Today, my husband and I began our annual spring task--opening the pool. We have had a pool in our backyard since the summer of 1981. In fact, I spent major portions of that summer floating in the pool--since I was pregnant with our daughter, the weightlessness that water affords was wonderful, as was the cool!
But each spring, this chore looms large. And, as I get older, my muscles and bones ache more and more each year.
The reward, of course, is getting the job done finally. We're not quite there--maybe another half day of work, but things are shaping up outdoors. In another month--plant all the annuals!
Opening the pool is one of the ways to measure the approach of summer.
Here are some other ways.
The ice cream truck returns to the neighborhood.
Boys climb trees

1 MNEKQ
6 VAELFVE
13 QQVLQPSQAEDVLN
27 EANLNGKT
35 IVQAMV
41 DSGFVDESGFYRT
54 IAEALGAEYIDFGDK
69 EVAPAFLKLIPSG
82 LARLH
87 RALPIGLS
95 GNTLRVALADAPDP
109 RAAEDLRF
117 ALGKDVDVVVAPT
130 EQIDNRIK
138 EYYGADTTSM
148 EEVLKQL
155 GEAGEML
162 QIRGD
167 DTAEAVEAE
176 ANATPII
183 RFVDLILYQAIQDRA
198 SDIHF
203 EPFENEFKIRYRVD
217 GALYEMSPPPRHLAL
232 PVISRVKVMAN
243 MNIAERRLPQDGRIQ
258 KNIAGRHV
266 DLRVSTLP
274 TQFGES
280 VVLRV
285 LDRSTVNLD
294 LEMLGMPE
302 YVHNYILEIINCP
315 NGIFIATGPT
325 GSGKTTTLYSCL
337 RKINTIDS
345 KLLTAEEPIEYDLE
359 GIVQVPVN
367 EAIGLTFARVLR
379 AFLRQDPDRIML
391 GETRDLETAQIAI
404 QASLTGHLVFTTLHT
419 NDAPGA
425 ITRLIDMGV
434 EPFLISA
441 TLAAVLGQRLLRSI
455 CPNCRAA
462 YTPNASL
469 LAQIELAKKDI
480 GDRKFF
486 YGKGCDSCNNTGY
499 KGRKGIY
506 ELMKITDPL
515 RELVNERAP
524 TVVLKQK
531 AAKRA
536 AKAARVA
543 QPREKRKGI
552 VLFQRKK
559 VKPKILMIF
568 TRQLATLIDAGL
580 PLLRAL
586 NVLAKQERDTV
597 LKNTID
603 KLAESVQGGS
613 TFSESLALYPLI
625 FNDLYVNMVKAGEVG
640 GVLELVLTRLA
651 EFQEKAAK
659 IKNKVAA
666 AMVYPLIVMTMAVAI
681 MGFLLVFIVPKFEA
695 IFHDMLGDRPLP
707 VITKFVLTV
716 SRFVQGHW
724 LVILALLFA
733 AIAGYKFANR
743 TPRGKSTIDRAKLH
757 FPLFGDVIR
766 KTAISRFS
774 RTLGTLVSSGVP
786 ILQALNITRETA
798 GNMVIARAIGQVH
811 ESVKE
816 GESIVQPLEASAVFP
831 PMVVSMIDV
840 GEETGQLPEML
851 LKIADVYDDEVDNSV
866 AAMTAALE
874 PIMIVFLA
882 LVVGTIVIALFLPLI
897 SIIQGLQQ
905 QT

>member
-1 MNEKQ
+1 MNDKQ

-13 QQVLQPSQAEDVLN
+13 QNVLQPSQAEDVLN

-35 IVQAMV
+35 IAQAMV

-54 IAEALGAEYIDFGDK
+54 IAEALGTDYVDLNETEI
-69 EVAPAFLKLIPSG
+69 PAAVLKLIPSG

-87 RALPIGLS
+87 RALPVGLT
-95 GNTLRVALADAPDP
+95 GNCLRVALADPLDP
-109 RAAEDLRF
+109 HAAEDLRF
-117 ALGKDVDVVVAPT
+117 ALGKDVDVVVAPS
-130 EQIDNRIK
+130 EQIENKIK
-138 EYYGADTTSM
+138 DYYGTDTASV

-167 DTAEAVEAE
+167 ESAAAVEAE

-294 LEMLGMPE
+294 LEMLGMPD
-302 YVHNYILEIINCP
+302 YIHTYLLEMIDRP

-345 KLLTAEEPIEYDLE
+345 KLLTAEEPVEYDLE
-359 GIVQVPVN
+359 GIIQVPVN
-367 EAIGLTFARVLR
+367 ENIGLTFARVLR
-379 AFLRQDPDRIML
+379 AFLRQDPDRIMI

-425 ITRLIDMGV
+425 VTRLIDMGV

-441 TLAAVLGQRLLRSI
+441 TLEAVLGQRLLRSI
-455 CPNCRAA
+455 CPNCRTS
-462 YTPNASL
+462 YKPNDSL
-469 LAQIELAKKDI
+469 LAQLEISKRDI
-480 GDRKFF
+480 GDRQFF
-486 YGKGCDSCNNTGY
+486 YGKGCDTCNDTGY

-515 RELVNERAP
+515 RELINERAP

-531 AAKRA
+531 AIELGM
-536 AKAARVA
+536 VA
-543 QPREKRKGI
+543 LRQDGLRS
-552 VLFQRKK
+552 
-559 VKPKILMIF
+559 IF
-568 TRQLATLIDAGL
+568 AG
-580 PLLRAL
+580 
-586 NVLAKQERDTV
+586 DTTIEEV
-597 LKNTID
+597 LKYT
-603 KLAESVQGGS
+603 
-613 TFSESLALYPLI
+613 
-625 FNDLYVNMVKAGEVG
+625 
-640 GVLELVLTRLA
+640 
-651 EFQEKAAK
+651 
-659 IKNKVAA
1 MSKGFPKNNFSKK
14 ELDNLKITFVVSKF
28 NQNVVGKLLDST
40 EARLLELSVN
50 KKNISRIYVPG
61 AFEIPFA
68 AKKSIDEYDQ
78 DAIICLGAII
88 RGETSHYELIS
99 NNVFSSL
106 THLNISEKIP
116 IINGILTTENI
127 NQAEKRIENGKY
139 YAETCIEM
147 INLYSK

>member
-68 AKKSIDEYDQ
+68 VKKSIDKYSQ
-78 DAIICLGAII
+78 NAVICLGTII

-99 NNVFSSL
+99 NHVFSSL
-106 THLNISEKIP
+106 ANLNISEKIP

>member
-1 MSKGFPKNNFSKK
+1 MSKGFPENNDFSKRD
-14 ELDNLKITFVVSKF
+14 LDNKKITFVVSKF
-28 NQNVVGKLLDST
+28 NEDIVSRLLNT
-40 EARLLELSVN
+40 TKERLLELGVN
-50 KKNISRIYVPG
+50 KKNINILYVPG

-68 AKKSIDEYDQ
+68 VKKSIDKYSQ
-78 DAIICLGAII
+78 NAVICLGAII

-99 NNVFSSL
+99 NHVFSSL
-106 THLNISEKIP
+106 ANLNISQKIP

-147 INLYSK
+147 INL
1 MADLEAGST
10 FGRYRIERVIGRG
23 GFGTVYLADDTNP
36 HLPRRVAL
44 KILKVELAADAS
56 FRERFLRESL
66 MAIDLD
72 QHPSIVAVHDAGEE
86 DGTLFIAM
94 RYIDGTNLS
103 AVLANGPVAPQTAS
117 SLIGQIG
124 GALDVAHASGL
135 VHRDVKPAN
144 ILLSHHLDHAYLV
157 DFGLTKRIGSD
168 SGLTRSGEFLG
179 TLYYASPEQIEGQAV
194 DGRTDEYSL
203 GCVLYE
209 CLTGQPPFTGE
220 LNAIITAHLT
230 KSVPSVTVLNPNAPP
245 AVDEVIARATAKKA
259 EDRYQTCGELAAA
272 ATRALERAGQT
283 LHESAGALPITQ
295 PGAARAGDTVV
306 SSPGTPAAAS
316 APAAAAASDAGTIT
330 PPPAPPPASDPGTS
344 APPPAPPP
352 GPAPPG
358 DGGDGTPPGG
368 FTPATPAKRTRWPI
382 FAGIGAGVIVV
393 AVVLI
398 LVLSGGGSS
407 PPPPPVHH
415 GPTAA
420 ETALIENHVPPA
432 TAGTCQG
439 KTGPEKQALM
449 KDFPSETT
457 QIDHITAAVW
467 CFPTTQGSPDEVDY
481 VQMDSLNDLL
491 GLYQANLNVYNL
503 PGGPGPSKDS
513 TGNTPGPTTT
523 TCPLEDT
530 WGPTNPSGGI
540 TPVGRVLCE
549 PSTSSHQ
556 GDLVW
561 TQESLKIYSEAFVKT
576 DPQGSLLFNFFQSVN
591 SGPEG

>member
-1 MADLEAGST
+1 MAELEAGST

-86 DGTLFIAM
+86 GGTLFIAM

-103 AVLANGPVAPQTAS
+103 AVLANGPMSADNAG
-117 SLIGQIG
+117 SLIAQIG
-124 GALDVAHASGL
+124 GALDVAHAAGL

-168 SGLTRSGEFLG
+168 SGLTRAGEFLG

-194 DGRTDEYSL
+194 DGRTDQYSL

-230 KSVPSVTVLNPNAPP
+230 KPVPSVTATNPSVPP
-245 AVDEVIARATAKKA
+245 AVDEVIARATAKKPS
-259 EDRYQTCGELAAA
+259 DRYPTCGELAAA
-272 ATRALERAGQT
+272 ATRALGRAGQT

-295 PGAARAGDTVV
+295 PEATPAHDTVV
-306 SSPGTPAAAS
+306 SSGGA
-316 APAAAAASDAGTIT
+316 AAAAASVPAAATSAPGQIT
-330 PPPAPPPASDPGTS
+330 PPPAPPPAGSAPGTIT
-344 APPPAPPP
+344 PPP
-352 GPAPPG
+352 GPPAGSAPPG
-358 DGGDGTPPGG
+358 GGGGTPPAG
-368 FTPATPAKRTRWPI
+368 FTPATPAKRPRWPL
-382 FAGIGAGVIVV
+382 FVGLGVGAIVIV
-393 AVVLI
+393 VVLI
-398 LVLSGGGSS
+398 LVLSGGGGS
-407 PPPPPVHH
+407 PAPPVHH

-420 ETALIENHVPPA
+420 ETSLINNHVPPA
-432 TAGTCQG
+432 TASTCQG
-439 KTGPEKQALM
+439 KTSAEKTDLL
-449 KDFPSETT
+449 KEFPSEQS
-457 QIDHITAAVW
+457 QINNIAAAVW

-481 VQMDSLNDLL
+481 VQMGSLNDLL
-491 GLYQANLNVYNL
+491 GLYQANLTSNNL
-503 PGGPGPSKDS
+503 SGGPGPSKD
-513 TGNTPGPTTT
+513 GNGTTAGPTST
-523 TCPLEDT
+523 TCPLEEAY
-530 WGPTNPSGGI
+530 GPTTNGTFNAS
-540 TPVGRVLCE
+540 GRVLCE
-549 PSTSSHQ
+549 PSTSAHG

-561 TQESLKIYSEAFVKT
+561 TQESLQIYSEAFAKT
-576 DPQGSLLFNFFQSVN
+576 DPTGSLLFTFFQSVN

New puppies come out to play.
Before spring gives way to summer, let's celebrate the last days of April with this poem by Edna St. Vincent Millay.
TO what purpose, April, do you return again?
Beauty is not enough.
You can no longer quiet me with the redness
Of little leaves opening stickily.
I know what I know.
The sun is hot on my neck as I observe
The spikes of the crocus.
The smell of the earth is good.
It is apparent that there is no death.
But what does that signify?
Not only under ground are the brains of men
Eaten by maggots.
Life in itself
An empty cup, a flight of uncarpeted stairs.
It is not enough that yearly, down this hill,
Comes like an
idiot, babbling and strewing flowers.
by Edna St. Vincent Millay